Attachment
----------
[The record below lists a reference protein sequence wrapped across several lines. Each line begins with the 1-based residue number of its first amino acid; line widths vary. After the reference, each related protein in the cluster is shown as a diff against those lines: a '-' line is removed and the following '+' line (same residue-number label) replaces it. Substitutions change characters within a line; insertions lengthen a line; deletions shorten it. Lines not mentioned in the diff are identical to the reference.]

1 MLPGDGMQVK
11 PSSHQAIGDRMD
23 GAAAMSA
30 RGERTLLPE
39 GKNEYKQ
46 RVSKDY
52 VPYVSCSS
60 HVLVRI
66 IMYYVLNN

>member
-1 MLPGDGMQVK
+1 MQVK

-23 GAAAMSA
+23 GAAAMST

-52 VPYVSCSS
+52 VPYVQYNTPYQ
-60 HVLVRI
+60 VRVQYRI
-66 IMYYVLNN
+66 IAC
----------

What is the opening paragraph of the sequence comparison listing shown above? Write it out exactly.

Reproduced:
[The record below lists a reference protein sequence wrapped across several lines. Each line begins with the 1-based residue number of its first amino acid; line widths vary. After the reference, each related protein in the cluster is shown as a diff against those lines: a '-' line is removed and the following '+' line (same residue-number label) replaces it. Substitutions change characters within a line; insertions lengthen a line; deletions shorten it. Lines not mentioned in the diff are identical to the reference.]